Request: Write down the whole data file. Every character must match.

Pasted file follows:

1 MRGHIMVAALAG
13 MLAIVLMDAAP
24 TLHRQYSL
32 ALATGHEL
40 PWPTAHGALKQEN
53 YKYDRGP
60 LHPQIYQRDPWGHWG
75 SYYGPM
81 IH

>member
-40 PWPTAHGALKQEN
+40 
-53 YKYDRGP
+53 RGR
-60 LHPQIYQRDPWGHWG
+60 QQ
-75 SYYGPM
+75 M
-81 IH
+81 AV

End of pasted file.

1 MRGHIMVAALAG
13 MLAIVLMDAAP
24 TLHRQYSL
32 ALATGHEL
40 PWPTAHGALKQEN
53 YKYDRGP
60 LHPQIYQRDPWGHWG
75 SYYGPM
81 IH

>member
-40 PWPTAHGALKQEN
+40 
-53 YKYDRGP
+53 RGR
-60 LHPQIYQRDPWGHWG
+60 QQ
-75 SYYGPM
+75 M
-81 IH
+81 AV